Exploring the Boundaries of International Criminal Justice

Author: Mark Findlay
Publisher: Routledge
ISBN: 1317137175
Format: PDF, ePub, Mobi
Download Now
This collection discusses appropriate methodologies for comparative research and applies this to the issue of trial transformation in the context of achieving justice in post-conflict societies. In developing arguments in relation to these problems, the authors use international sentencing and the question of victims' interests and expectations as a focus. The conclusions reached are wide-ranging and haighly significant in challenging existing conceptions for appreciating and giving effect to the justice demands of victims of war and social conflict. The themes developed demonstrate clearly how comparative contextual analysis facilitates our understanding of the legal and social contexts of international punishment and how this understanding can provide the basis for expanding the role of restorative international criminal justice within the context of international criminal trials.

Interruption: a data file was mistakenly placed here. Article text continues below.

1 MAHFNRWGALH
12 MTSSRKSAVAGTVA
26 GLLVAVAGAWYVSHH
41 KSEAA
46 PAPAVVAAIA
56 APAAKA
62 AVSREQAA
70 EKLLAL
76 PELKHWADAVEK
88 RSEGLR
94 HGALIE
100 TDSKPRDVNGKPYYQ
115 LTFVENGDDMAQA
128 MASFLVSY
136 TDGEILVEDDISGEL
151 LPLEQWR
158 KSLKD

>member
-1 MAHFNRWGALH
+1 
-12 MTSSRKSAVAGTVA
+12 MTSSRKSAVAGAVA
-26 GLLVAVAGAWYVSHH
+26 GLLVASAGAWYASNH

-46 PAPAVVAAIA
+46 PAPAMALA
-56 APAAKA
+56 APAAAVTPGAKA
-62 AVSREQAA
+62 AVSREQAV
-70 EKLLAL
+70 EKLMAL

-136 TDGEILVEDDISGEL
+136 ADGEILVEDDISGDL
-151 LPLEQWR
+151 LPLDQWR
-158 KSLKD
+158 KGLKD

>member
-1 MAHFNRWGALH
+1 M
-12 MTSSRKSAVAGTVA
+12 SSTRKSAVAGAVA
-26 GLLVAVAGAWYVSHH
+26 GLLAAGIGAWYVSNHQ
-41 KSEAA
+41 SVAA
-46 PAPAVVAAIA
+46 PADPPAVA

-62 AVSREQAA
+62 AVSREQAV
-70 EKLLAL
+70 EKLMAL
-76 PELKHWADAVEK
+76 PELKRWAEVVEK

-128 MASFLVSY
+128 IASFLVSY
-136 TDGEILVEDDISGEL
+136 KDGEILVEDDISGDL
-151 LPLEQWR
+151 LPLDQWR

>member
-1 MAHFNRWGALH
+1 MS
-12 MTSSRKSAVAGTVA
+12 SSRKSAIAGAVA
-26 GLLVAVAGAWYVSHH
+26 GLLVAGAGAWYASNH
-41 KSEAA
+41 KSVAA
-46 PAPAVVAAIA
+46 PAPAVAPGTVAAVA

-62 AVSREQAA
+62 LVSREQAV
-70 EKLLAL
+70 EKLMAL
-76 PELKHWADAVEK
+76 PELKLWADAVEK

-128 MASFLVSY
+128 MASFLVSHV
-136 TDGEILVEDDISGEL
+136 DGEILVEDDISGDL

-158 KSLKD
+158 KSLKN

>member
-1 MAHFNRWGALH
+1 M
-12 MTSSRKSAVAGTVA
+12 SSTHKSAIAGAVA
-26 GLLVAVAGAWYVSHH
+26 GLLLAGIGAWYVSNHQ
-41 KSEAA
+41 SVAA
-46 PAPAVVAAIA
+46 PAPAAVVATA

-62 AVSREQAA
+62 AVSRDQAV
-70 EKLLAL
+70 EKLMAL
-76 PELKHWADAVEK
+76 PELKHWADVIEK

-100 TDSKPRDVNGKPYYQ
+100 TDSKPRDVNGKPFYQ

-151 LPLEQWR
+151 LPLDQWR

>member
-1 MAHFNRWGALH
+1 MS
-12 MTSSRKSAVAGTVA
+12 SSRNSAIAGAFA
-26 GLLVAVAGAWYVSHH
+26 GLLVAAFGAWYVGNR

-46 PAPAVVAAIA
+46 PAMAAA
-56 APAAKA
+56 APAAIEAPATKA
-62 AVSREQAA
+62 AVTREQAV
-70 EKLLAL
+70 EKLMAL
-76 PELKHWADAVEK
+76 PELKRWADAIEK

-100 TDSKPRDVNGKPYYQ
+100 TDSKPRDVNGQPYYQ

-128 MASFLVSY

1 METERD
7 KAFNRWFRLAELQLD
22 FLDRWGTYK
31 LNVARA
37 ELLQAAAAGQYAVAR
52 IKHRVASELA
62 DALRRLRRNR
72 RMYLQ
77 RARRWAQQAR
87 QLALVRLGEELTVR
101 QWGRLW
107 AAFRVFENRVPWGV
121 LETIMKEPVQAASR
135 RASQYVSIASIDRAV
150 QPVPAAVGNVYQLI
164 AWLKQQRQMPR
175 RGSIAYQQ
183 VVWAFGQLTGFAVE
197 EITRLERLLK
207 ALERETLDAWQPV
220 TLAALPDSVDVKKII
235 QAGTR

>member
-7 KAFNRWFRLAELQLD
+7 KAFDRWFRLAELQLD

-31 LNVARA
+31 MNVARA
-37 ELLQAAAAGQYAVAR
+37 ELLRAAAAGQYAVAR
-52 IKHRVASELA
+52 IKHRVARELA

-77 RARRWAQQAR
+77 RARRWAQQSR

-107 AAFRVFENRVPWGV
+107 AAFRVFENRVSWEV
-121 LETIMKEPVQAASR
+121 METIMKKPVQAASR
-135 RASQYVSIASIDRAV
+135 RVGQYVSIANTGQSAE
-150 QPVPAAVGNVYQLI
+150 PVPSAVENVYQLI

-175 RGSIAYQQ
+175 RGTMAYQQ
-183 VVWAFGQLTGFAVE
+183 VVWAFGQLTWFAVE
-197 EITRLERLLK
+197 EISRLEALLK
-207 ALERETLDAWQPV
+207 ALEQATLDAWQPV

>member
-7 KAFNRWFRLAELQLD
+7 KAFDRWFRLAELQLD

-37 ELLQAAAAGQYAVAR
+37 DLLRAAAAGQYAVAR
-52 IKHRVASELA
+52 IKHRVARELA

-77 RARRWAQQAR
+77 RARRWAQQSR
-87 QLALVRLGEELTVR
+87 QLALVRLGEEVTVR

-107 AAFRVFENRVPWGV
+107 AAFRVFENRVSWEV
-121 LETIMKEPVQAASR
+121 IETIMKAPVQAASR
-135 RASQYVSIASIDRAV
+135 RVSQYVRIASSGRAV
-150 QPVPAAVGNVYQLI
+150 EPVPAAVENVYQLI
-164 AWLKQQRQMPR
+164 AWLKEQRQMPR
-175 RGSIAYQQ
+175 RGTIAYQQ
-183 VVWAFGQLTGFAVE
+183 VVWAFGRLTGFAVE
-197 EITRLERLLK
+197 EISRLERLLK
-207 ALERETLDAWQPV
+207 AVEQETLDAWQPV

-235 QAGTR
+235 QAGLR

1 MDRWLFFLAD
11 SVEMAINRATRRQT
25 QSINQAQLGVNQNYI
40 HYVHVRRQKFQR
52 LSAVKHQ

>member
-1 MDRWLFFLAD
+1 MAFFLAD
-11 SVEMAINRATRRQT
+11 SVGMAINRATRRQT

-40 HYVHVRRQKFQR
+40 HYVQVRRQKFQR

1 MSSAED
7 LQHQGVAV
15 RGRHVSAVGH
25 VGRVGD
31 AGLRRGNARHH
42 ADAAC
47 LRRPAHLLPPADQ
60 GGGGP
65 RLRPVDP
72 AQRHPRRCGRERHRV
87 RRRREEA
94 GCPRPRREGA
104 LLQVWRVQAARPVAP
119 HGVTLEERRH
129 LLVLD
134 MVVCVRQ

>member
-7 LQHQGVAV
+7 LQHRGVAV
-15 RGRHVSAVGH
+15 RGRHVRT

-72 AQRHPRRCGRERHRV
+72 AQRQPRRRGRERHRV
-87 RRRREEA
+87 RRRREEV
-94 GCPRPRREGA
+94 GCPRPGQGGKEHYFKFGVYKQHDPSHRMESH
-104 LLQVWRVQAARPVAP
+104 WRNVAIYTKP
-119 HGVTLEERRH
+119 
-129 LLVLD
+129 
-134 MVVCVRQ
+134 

International and Comparative Criminal Justice

Author: Mark J. Findlay
Publisher: Routledge
ISBN: 1136184155
Format: PDF, ePub, Mobi
Download Now